Swiss legislation requires the safe final disposal of radioactive wastes. Final disposal is defined by the safety authority guidelines as follows: ‘After a repository has been sealed, no further measures shall be necessary to ensure safety. The repository must be designed in such a way that it can be sealed within a few years.’ The time for repository sealing is not specified.
In Switzerland, the Wellenberg site was selected for the LIILW repository after an extensive site evaluation process and, in June 1994, the application for the general licence was submitted to the Swiss Federal Government. In addition to the federal licence, a mining concession has to be granted by the canton in a public referendum. The decisive cantonal vote in June 95 was negative (52%) and led to a temporary set-back in the project.
Among the reasons for this negative result was the proposed repository emplacement concept. It was planned to successively backfill the voids between the emplaced disposal containers in the caverns layer by layer. Retrieval of the waste would therefore involve high expenditure and effort. The concept therefore implies closing part of the repository at a very early stage. The outcome of the referendum reflected an unwillingness on the part of the population either to accept this situation or to make a decision today on final disposal. In many discussions, a stepwise implementation of the repository was requested, not only from the point of view of technical feasibility but also to allow political and legal aspects to be taken into consideration. A final decision - particularly regarding closure of the repository - could then be taken in the future, after giving the coming generation an opportunity to think over our proposed solution.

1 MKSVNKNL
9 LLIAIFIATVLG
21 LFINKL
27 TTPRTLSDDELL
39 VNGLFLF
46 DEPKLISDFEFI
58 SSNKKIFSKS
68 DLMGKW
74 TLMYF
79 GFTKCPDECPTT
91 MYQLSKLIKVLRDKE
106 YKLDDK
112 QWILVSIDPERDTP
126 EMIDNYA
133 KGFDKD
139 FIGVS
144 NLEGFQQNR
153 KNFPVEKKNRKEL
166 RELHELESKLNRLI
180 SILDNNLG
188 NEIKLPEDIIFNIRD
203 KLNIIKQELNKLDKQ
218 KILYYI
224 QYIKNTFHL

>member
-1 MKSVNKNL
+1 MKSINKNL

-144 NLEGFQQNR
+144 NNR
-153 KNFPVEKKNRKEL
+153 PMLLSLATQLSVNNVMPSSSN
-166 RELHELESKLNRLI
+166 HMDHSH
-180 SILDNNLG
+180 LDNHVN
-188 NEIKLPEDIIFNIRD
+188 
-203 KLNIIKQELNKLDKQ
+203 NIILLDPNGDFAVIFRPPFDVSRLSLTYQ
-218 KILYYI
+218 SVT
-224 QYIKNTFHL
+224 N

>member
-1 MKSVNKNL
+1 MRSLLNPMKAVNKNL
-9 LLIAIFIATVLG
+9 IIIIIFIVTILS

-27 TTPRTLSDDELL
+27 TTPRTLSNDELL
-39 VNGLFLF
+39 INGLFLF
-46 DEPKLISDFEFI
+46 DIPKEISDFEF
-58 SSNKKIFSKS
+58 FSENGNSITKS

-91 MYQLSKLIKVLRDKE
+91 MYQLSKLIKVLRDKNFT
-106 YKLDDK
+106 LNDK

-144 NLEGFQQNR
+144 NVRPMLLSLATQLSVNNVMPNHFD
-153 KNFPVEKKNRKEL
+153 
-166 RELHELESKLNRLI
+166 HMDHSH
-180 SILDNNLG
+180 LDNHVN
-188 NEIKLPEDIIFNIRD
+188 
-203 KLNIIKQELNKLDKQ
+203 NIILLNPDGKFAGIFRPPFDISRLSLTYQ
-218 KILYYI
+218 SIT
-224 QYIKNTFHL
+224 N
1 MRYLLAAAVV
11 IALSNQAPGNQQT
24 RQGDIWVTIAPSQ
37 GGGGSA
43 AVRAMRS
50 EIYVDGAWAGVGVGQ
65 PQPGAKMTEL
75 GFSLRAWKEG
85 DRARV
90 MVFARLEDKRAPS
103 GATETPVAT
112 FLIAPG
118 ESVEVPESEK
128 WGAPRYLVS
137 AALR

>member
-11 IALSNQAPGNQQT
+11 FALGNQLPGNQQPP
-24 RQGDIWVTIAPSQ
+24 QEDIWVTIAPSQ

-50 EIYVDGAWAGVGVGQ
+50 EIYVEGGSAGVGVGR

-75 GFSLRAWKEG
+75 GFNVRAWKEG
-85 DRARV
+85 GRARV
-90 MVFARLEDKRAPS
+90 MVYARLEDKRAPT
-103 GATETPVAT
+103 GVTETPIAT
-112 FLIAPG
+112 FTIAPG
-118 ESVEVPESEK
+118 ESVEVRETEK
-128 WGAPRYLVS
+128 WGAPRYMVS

To meet this requirement, GNW/Nagra studied modified repository emplacement concepts within the framework of Swiss legislation. In the proposed new project, concrete containers are emplaced in the caverns without any backfill, allowing easy retrieval until the decision is taken to close the facility. This decision may be taken only after completion of container emplacement, allowing for further monitoring of the filled repository caverns. A decision on how to proceed is currently being prepared by a federal working group with representatives from the canton, the safety authorities and GNW/Nagra.
Studies have shown that, with an appropriate design, drainage and ventilation system, the required stability of the modified repository cavern can be achieved also under seismic loading and that the requirements of operational safety can be met. The potential long opening times of the repository caverns show some minor effects on certain repository components, such as e.g. slight carbonatisation of the container backfill. Overall, it can nevertheless be demonstrated that the long-term safety is not adversely affected.